The Royal Newfoundland Constabulary communications technician who gave Const. Joe Smyth information about Don Dunphy the day of a fatal shooting defended himself Thursday at a judicial inquiry into Dunphy's death.
"[Smyth] was looking for two bits of information and I gave him what he was looking for," said Mark Oram.
Smyth shot and killed Dunphy, 58, on April 5, 2015. He was at Dunphy's Mitchells Brook home that Easter Sunday in his role as a member of the then-premier's security detail.
In January, Smyth told the inquiry he would not have gone alone to Dunphy's home if he had a crucial piece of information: an RCMP file that included criminal records had flagged Dunphy for "violence, drugs."
Smyth called the RNC communications centre while he was driving to Dunphy's home.
He asked Oram for background information on Dunphy. He received his driver's licence and registration and learned that Dunphy didn't have a registered firearm.
But Smyth told a public inquiry into the shooting he wasn't aware of the RCMP file flagging previous issues.
Dunphy, an injured worker, had a 2001 conviction for possession and production of marijuana, a conviction registered before he obtained a licence for medical marijuana. Other charges, of uttering threats, were dropped.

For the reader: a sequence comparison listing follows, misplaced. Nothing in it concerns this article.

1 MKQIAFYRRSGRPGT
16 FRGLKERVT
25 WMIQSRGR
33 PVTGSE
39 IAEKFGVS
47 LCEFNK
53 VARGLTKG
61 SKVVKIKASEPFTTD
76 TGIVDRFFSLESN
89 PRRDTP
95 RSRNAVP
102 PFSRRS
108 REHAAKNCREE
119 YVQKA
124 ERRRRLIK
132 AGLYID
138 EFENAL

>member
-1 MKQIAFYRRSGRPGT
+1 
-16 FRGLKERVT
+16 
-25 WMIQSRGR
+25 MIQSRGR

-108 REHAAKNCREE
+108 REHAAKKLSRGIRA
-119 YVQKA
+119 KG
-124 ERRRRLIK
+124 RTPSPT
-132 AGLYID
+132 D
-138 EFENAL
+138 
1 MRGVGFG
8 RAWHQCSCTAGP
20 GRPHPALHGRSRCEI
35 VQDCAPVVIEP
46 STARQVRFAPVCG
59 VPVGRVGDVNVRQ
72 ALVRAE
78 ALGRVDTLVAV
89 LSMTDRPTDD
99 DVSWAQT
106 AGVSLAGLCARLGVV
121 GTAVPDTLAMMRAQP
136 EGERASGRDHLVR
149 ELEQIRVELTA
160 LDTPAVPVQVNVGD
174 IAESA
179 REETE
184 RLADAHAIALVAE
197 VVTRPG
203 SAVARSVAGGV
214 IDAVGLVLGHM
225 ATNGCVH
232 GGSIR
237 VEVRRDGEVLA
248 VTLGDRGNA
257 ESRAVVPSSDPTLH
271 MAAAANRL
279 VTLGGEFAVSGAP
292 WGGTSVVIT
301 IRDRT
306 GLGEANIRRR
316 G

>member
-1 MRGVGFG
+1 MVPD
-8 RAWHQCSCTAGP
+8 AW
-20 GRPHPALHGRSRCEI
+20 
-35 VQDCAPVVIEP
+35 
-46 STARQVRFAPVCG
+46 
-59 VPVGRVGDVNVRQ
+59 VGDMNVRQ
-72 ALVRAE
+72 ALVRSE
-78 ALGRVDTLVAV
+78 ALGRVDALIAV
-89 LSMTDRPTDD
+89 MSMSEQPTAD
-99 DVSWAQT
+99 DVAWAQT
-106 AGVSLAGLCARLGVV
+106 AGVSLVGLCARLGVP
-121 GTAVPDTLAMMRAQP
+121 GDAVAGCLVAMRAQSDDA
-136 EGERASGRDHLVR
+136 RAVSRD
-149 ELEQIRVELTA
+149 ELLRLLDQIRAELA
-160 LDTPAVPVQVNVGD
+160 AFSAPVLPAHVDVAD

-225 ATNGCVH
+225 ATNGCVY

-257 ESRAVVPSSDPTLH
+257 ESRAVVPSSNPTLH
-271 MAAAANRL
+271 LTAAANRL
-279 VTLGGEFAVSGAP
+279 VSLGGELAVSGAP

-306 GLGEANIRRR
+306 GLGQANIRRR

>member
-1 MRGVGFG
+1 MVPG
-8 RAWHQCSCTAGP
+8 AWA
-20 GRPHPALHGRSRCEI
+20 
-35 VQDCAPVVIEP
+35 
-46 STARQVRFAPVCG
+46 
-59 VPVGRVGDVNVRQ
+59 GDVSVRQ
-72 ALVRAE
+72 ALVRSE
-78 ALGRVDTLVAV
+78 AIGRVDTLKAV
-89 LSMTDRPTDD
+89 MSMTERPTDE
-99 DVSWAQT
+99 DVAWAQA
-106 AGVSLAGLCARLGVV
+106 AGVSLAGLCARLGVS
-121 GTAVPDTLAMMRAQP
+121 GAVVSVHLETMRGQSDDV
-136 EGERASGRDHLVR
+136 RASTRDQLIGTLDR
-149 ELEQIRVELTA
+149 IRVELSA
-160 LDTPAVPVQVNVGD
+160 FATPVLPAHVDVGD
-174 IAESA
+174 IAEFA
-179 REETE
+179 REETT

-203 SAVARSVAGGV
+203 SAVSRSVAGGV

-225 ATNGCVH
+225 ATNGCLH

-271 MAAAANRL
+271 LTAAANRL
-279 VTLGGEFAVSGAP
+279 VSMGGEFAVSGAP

Oram said Thursday that Smyth didn't ask for Dunphy's criminal record and therefore, it wasn't given to him.
A RNC lawyer argued that Oram should have known to give the information. Oram replied that Smyth should have known to ask for it.
Hours later, Smyth met with Dunphy at his home in Mitchells Brook. He testified at the inquiry that he went there to ask about tweets Dunphy posted about provincial politicians but the meeting took a deadly turn.
Smyth said he shot four times after Dunphy pointed a rifle at him. An RCMP investigation of the shooting determined no charges were warranted against Smyth.
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